Also, we’ve posted the weekly update of the Release Dates & Artwork section with all the latest Blu-ray, DVD, and 4K Ultra HD cover artwork and Amazon.com pre-order links. Whenever you order anything from Amazon through our links you’re helping to support our work here at The Bits and we really appreciate it.
Back to Arrow for a moment, the company has just set a new Re-Animator: Limited Edition for release on Blu-ray Disc on 7/25, featuring new 4K restorations of both the Unrated and Intergal version of the film with lots of extras.
Meanwhile, 20th Century Fox Home Entertainment will release The Belko Experiment on Blu-ray and DVD on 6/27.
While we’re talking Fox, we wanted to alert you to a pretty great Blu-ray deal on Amazon today: you can now pre-order Michael Mann’s Heat: Director’s Edition BD for just $8. The disc streets on 5/9. Act fast if you’re interested.
Fox has also just set Prison Break: The Event Series for release on Blu-ray and DVD on 6/6.
Scorpion Releasing has set Ten Little Indians (1965) for release on Blu-ray on 6/20.
Any fans of the space program out there? Gravitas Ventures has just set David Fairhead’s terrific documentary Mission Control for release on BD-R and DVD-R on 6/13. The film is about the Apollo-era mission controllers (guys like Gene Kranz) who made landing on the Moon possible. The film is now available on most streaming services (including Amazon Prime) and I highly encourage you to check it out.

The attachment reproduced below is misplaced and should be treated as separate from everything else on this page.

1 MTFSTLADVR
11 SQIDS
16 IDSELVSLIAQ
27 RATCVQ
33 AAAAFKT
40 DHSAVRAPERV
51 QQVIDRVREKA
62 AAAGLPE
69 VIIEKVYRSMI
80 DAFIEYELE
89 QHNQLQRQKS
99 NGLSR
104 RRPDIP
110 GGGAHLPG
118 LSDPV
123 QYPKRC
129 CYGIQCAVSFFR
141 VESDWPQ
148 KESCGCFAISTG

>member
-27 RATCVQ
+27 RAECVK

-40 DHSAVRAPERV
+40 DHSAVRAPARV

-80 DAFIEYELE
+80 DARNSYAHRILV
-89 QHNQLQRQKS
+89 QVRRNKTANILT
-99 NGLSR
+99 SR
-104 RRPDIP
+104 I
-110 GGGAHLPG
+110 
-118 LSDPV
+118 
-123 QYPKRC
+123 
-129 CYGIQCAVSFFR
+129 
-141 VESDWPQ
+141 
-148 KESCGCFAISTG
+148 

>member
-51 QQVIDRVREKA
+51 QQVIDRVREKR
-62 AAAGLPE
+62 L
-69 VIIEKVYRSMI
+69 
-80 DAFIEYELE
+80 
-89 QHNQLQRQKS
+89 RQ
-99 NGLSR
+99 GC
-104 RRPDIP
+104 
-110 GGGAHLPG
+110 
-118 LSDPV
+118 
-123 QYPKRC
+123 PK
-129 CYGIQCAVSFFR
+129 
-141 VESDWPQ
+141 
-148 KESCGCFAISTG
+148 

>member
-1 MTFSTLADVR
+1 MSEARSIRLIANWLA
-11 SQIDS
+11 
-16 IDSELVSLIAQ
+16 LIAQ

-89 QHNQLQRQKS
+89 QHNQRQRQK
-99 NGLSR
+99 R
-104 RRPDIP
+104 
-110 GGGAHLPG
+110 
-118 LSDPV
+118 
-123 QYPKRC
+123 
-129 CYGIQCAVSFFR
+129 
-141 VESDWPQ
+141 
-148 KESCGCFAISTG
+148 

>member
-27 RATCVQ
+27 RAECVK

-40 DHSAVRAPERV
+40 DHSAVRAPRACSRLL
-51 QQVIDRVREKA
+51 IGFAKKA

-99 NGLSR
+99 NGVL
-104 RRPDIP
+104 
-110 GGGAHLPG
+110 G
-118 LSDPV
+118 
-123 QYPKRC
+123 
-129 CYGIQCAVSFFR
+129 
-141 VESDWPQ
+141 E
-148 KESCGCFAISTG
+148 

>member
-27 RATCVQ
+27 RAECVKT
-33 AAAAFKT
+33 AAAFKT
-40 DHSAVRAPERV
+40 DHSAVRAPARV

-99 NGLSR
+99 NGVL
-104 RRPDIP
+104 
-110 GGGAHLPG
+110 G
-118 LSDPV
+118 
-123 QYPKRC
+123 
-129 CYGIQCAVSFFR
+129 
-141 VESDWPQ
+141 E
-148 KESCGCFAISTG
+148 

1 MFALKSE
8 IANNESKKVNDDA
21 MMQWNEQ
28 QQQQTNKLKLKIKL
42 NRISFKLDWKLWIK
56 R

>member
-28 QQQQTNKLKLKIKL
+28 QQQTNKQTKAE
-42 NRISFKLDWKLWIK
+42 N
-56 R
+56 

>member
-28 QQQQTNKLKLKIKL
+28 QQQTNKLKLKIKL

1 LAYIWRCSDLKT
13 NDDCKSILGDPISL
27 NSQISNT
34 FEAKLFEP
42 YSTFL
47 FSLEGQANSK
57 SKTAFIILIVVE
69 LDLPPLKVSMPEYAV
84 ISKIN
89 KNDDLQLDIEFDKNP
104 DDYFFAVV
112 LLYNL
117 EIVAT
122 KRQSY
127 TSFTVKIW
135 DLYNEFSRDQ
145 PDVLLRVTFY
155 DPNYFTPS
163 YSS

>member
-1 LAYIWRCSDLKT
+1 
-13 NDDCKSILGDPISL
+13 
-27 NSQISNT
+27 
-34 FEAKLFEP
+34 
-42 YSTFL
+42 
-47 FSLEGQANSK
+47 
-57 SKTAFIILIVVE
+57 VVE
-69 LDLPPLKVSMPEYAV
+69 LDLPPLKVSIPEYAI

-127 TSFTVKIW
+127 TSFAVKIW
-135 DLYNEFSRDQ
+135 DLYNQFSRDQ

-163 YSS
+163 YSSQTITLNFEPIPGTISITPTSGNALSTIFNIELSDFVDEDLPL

Kino Classics has set Anton Chekhov’s Three Sisters for Blu-ray release on 6/13. This is a filmed 1970 stage production directed by Laurence Olivier. Kino has also set The Man in the Glass Booth (1975) and Zaza (1932) for release on Blu-ray and DVD on 6/6.
And Music Box Films has set François Ozon’s Franz for release on Blu-ray on 6/13.
Finally today, we need to take a moment to acknowledge the passing of acclaimed director Jonathan Demme. Though he was best known for Silence of the Lambs, his other works included Melvin and Howard, Something Wild, Philadelphia, Married to the Mob, and most recently Rachel Getting Married. But it’s for his 1984 concert film Stop Making Sense – quite simply one of the finest concert films ever made – that I appreciate him most. Demme died of cancer. He was 73. You can read more here at The New York Times.
- Bill Hunt